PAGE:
Daisuke Maki > Class-Validating > Class::Validating

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NAME ^

Class::Validating - Provide Subclass-able Validation Mechanism

SYNOPSIS ^

  package MyClass;
  use Class::Validating;
  __PACKAGE__->set_pv_spec(foo => { type => Params::Validate::HASHREF() });

  sub foo
  {
      my $self = shift;

      # validate @_ according to set_pv_spec() above
      my %args = $self->validate_args(@_);
      ...
  }

  package MySubClass;
  use base qw(MyClass);

  __PACKAGE__->set_pv_spec(%newspec);

  sub foo
  {
      my $self = shift;
      # now validate @_ according to %newspec, not MyClass' spec for foo
      my %args = $self->validate_args(@_);

      # you can call the super class' method as well, and it will
      # use the correct spec
      $self->SUPER::validate_args(...);
  }

DESCRIPTION ^

Params::Validate is a great parameter validation tool, but because a lot of the code that utilises Params::Validate tend to be written with a lexical validation spec (like the code below) it was either hard or tedious to extend the class that uses Params::Validate.

A typical code that uses Params::Validate might look like this:

  package MyClass;
  use strict;
  use Params::Validate qw(validate SCALAR HASHREF);

  my %FooValidate = (
    arg1 => { type => SCALAR },
    arg2 => { type => HASHREF }
  );
  sub foo
  {
     my $self = shift;
     my %args = validate(@_, \%FooValidate);
     ....
  }

This code unfortunately doesn't allow too much flexibility for someone trying to write a subclass, because %FooValidate is a lexical variable and is not visible in the subclass.

This module tries to solve this problem by creating a data slot via Class::Data::Inheritable.

Using Class::Validating, above example now look like this:

  package MyClass;
  use strict;
  use Class::Validating;

  __PACKAGE__->set_pv_spec(foo => {
    arg1 => {type => SCALAR},
    arg2 => {type => HASHREF}
  });
  sub foo
  {
     my $self = shift;
     my %args = $self->validate_args(@_);
     ...
  }

In your subclass, you will be able to change the validation behavior by calling set_pv_spec():

  package MySubclass;
  use strict;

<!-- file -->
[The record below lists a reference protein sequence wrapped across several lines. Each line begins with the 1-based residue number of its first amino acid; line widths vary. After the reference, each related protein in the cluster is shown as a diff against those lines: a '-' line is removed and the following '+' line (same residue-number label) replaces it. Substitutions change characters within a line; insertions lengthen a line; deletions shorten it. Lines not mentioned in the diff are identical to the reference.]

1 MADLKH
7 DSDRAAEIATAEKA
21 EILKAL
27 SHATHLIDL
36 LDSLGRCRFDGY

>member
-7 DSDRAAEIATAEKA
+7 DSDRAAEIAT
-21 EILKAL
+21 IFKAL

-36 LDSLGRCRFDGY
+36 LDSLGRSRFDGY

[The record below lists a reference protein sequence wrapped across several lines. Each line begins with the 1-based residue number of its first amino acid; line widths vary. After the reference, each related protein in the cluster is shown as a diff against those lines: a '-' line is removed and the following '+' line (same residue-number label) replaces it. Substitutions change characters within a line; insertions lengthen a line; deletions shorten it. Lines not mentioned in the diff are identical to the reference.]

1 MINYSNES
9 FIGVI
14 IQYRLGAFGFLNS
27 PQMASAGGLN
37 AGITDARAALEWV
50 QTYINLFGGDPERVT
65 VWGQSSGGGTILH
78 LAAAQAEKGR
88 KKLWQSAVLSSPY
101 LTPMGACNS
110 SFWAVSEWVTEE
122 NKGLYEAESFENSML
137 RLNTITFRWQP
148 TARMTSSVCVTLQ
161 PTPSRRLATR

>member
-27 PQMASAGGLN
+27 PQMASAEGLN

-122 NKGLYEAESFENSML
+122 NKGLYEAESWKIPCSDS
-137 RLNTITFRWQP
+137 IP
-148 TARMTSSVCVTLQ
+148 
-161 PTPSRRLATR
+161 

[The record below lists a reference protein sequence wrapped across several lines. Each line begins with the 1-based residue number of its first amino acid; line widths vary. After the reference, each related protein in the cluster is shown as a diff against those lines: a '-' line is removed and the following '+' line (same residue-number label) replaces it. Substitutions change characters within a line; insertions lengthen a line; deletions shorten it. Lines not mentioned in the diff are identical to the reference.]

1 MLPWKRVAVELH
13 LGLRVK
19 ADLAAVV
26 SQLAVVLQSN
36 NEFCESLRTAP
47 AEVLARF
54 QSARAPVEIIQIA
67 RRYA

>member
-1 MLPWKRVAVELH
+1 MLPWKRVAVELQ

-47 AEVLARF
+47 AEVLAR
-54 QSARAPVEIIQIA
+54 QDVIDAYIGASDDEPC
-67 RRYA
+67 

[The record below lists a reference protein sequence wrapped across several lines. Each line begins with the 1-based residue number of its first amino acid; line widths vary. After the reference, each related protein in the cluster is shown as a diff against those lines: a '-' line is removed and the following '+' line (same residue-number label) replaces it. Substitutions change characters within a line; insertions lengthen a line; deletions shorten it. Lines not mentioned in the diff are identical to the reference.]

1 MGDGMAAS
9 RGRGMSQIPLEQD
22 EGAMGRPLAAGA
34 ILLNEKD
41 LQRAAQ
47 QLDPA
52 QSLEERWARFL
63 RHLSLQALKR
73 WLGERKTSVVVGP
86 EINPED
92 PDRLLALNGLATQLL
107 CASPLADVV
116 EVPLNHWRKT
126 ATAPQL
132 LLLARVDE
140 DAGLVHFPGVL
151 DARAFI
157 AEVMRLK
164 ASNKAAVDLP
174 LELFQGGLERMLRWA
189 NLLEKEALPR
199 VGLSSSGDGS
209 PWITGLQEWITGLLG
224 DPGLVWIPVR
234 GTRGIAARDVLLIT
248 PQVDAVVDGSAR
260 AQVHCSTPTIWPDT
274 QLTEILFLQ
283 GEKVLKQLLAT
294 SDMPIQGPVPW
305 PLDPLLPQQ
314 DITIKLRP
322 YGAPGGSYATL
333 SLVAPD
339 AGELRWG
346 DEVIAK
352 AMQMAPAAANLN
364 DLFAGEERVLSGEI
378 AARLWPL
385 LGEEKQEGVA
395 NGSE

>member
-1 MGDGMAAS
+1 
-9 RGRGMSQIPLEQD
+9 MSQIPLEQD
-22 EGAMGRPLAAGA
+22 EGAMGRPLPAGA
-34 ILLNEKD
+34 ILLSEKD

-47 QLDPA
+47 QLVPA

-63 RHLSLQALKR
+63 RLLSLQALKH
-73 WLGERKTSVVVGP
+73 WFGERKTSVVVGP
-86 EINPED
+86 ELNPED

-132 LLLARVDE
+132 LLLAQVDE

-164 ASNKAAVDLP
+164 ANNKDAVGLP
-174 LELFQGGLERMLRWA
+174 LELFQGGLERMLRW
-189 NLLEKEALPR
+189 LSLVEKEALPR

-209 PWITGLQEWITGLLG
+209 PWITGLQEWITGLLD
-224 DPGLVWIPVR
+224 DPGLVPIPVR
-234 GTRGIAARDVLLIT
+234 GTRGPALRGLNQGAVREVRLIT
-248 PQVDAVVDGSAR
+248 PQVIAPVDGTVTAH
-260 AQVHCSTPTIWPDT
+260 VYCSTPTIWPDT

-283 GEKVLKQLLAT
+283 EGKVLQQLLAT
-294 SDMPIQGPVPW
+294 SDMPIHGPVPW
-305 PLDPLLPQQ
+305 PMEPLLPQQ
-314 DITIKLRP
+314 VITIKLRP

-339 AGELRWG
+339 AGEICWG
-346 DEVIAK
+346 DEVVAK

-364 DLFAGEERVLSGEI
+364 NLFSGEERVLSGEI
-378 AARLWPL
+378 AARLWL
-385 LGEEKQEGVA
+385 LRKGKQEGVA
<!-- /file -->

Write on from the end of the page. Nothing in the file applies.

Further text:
use base qw(MyClass);

  __PACKAGE__->set_pv_spec(foo => {
    arg1 => {type => SCALAR},
    arg2 => {type => HASHREF},
    arg3 => {type => ARRAYREF}
  });
  sub foo
  {
     my $self = shift;
     my %args = $self->validate_args(@_);
     ....
     # you can safely call the parent's foo() method, and expect it
     # to validate using the parent's validation spec:
     $self->SUPER::foo(@args);
  }

METHODS ^

validate_args(\@args[, \%opts])

   @args = $self->validate_args(\@_);

   %opts = (called => "foo bar");
   @args = $self->validate_args(\@_, \%opts);

Validates @args, using the validation spec that the current subroutine name points to. The validation spec must be defined via set_pv_spec() prior to calling this method. If no spec matching the method name is found, an exception will be thrown.

%opts may contain extra arguments to Params::Validate::validate_with(), such as 'allow_extra', 'called', etc. Note that if you give the "spec" argument to %opts, it WILL override whatever validation spec you defined in set_pv_spec(). See Params::Validate for more details

set_pv_spec(...)

Set the Params::Validate spec for a subroutine. The subroutine name must be given as the unqualified name (no module prefixes).

set_pv_spec() can take either a hashref or arrayref as its second argument.

  $class->set_pv_spec(subname => \%spec);
  $class->set_pv_spec(subname => \@spec);

The difference is that a hashref implicitly means the subroutine expects named parameters, and arrayref means the subroutine expects positional parameters (i.e., the difference between P::V::validate() and P::V::validate_pos())

get_pv_spec($subname)

Returns the validation spec for the given subroutine name. The subroutine name is passed as a unqualified name (i.e., no package prefixes)

  $spec = $class->get_pv_spec($subname)

SEE ALSO ^

Params::Validate

AUTHOR ^

Daisuke Maki <dmaki@cpan.org>

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